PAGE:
Don’t forget to create another form for collecting documents related to immigration status. This will allow you to have all data in one place and automatically send it to the right person to manage it. And, to ensure that the most important information was received by concerned employees, send documents about new legislation to them for acknowledgement.

 

3. Update HR documents and processes

Brexit may significantly impact your HR processes, especially onboarding employees from the EU (or the UK if you are in the EU). New administrative steps will be added and new documents will likely need to be requested from candidates as well as provided by the company.

 

various-paper-shapes-representing-hr-process-workflowIf you are a UK company, you will also have to audit your HR documents for any that refer to EU-specific legislation and then adapt them to the new legislation. Similarly, you will need to update templates used to generate your HR documents to ensure they contain all mandatory information.

 

Contracts for frontier workers and workers on international assignments will also need to be reviewed. These employees will be limited on the time they can spend in your country or in the country of assignment because of the new regulation. To stay compliant with the new regulation and ensure they can complete their assignment, you may need to request some new documents from them or provide them with certain information.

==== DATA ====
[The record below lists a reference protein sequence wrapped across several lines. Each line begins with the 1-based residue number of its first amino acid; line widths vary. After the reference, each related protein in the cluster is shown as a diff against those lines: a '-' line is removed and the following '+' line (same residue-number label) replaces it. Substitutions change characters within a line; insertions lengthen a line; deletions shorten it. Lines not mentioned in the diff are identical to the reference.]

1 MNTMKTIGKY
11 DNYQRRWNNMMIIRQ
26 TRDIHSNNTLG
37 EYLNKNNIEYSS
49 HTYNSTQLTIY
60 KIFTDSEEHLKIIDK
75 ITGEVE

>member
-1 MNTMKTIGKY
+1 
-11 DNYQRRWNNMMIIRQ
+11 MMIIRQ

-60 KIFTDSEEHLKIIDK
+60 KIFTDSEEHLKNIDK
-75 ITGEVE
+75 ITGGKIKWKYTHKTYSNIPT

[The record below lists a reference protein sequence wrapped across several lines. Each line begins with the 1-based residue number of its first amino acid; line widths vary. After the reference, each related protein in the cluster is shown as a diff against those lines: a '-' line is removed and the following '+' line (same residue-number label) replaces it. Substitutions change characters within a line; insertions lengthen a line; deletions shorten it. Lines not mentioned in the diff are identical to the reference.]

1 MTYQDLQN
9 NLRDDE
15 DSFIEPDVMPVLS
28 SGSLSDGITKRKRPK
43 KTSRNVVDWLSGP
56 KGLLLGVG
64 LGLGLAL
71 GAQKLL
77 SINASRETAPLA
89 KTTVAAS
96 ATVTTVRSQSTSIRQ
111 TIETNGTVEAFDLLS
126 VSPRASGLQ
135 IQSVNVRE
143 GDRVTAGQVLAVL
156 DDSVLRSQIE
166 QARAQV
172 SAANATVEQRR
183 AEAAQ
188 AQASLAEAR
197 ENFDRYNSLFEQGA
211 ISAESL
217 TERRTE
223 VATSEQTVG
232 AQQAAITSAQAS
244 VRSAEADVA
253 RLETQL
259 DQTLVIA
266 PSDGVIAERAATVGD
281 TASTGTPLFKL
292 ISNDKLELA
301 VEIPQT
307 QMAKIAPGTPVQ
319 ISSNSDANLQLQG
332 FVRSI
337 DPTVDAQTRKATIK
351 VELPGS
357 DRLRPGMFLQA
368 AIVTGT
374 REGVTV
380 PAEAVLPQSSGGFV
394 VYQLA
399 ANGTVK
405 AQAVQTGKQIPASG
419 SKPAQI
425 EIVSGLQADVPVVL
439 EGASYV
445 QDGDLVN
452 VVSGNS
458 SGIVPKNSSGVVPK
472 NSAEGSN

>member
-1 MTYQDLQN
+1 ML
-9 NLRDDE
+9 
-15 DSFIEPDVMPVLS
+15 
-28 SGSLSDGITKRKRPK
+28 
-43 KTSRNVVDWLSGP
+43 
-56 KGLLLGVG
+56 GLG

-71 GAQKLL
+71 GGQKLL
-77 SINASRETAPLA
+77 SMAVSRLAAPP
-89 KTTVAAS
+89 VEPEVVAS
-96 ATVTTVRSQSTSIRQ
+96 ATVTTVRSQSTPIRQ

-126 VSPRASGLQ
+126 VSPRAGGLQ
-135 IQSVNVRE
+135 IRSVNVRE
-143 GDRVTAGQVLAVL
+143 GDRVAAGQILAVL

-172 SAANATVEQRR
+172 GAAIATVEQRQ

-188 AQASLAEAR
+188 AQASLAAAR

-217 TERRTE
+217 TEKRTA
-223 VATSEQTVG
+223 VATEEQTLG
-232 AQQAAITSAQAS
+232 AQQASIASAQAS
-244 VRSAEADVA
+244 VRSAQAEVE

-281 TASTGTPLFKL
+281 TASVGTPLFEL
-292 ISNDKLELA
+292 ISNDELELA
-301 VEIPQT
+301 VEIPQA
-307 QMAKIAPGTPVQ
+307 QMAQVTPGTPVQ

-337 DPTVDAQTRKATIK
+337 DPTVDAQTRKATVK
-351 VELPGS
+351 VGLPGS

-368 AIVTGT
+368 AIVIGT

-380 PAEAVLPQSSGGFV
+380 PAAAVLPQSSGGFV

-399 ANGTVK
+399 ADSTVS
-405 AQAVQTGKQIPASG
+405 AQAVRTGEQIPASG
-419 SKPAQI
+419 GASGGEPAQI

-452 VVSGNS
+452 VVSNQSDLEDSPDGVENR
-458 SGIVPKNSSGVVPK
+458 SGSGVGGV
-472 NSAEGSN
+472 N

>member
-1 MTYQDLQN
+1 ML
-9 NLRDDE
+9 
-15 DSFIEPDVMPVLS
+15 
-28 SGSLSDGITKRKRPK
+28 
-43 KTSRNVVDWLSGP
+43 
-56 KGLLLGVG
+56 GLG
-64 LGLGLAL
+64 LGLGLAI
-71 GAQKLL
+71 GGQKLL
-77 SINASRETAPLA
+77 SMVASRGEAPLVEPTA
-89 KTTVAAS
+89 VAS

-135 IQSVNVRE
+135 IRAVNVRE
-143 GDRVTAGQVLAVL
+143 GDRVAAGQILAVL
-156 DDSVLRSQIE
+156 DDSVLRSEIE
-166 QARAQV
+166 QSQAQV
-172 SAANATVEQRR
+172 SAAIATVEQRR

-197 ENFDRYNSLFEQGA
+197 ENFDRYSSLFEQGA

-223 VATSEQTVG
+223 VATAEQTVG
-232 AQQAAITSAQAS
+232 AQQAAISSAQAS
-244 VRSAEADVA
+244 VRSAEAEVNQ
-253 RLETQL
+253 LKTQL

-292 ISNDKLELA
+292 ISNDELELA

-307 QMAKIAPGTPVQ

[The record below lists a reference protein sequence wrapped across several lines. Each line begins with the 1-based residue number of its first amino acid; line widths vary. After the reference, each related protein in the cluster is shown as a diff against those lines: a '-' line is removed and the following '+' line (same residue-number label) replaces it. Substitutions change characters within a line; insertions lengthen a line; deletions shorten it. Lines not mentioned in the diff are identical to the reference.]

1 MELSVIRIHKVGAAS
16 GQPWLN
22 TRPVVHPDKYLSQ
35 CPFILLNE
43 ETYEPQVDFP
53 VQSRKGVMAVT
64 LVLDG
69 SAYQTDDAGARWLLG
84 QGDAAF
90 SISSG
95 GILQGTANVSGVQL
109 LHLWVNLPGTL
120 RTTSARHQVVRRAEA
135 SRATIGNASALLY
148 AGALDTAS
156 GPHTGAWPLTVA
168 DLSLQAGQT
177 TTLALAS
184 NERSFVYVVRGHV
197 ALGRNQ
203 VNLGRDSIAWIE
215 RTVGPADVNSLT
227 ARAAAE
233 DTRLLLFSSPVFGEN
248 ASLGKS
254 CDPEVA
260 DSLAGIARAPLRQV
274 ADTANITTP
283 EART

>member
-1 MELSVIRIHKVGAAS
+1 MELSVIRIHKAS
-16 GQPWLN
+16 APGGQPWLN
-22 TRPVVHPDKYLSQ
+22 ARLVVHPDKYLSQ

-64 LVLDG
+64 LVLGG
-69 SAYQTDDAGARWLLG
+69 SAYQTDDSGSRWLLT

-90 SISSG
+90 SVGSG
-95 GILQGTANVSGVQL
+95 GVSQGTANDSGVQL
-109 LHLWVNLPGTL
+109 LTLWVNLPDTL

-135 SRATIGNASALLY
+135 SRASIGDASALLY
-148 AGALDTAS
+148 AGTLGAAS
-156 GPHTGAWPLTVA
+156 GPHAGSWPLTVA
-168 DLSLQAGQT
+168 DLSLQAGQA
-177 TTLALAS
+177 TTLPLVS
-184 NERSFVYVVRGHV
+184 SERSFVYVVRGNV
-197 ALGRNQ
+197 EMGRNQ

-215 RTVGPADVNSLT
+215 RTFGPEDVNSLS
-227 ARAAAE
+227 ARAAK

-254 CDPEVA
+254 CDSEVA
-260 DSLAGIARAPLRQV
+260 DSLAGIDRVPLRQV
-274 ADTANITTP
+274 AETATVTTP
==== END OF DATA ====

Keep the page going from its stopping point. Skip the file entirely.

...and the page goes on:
Once this is done, send amendments to work contracts for all your concerned employees via eSignature to make it easy to complete these documents in accordance with any deadlines. With an HR Service Delivery platform, you can easily track your signature processes and check for missing documents, helping your company to stay compliant.

 

Preparation is key to managing the HR implications of Brexit

The period just after Brexit will be quite intense for your company but the better prepared you are, the smoother the experience will be. With the right technology, you can ease the implications Brexit will have on HR and adapt to the new legislation by proactively communicating changes to laws; ensuring the collection, acknowledgement, or signature of all required documents; and creating any new required HR processes.

 

Find how PeopleDoc HR Service Delivery platform can help you be more agile when legislation changes so you can stay on top of compliance.

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About Anastasia Montagne

Anastasia Montagne is a Global Product Marketer at PeopleDoc. She writes and speaks about the magic world of HR service delivery, HR technology, and PeopleDoc. Prior to her role in Product Marketing, she worked at PeopleDoc as an Implementation Project Manager and as a Product Quality Manager. She has two Masters Degrees in Psychology and a Masters of Business Administration in Marketing & Management. Originally from Moscow, she has lived in Paris for several years and loves photography, languages and traveling the world.